Our main objective for visiting Patagonia was to hike the “W” trail at Parque Torres del Paine outside of Puerto Natales, Chile. We had incredible luck because it was sunny and dry almost our entire four-day hike. Many hikers are inundated with water through the trek and camping. I spoke to a girl who visited over Christmas, and the area was rainy and enshrouded with clouds the entire hike. She didn’t see anything.
The lakes, glacier, and towers of the park are astounding. The area is a UNESCO site. The mountains and land remind me of the south island of New Zealand.
This is Glacier Grey. You can see icebergs in bottom of the lake. We started the “W” at the left hand side, so we saw the glacier on our first day. It was raining the first two hours into the hike but wasn’t too uncomfortable.
If you decide to hike this trail, it’s recommended that you take two sets of clothes–one dry and one wet. You may have to put on the wet clothes to walk during the day, but you’ll always have the dry clothes to warm yourself up at night. Staying dry will be a theme in this hike.
I loved the layers in this mountain.
This bird had bright red eyes.
A strange aspect of this trail is that you can camp or stay in fancy refugios (cabins) where you can find all the amenities of a hostel. There are also stands at each campsite where you can buy food, cooked meals, gas, and other camping necessities. While we brought everything we needed in our backpacks, we knew that there were back up options should we run out of something. We also camped in a tent. The refugios are very expensive; however, if you are looking for a little more of a pampered vacation, it would be nice to hike in the harsh weather for the day and come in from the elements at night.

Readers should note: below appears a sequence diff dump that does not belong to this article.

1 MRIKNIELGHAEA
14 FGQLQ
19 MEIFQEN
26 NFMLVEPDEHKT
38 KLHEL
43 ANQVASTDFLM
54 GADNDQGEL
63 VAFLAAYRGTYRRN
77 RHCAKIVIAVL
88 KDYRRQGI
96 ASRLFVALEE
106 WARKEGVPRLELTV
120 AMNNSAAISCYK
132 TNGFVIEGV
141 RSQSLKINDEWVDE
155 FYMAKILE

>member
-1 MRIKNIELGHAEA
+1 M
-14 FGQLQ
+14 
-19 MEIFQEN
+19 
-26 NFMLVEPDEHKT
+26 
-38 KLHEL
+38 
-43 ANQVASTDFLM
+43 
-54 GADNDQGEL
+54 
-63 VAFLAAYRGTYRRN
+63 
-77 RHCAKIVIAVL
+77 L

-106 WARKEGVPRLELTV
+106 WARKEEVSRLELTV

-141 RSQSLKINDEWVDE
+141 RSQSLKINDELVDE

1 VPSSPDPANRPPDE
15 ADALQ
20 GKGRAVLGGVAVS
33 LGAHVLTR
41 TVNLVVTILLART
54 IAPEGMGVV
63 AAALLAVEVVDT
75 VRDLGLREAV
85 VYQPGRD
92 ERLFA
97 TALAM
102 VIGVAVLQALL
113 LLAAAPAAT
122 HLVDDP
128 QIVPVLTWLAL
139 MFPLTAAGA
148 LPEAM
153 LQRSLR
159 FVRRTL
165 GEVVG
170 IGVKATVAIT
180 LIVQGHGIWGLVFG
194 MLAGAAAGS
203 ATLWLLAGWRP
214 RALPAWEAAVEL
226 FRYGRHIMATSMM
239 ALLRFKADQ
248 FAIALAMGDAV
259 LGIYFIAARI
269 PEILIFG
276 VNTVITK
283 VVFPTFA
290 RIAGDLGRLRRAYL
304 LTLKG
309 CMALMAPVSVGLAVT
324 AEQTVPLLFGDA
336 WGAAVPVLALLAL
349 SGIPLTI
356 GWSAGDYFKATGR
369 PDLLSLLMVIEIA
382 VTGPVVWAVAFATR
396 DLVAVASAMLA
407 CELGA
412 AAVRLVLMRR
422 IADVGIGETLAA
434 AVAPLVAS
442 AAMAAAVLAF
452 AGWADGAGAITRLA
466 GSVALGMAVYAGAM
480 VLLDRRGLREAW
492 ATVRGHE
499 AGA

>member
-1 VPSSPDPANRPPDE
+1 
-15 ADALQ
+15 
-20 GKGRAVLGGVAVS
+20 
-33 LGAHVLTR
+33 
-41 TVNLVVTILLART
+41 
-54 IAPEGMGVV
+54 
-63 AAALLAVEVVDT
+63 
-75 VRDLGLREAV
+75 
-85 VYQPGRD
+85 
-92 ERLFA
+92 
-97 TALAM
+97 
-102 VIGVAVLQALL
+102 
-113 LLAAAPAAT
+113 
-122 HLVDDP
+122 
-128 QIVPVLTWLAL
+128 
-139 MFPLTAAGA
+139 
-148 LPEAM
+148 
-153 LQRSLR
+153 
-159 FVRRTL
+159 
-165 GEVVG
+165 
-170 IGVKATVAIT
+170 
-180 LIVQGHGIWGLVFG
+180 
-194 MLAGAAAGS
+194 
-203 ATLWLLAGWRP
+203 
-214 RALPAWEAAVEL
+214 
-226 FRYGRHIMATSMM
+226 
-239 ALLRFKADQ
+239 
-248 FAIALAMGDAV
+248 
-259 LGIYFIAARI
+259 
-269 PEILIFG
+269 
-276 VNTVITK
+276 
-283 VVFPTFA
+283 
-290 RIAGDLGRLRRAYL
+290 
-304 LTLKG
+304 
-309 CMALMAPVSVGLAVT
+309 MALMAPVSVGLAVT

Other than the mountain views, perhaps the coolest thing about the hike is that you don’t have to bring in water. It’s possible to dip your bottle in any mountain stream and access water the entire time. That was excellent because it saved us from carrying weight in the packs and it tasted pure.
This lake is called Lago Azul–blue lake. In person, the color is so blue it looks unnatural. The photos reminded me of a Maxfield Parrish painting.
You can see our tent. We spent the second day at Los Cuernos camp site. The wind was so strong in the morning that I thought our tent would be ripped from the spikes. I’ve never felt such strong gales. It blew dirt into anything we tried to eat. As we started hiking, the wind was so strong that it literally pushed me up a couple hills. That was great. But it also tried to push me down some embankments.
We had never been on a trek which provided so much natural resistance. A lot of times we walked on loose stones which took some concentration and extra effort. The section of the trail on private land (on which the towers are located) is not well marked.
That’s me at the bottom–completely wind swept. It was an exhilarating day. The sun and wind dry everything out quickly. If you have the opportunity, I encourage you to visit this park, even for a day trip.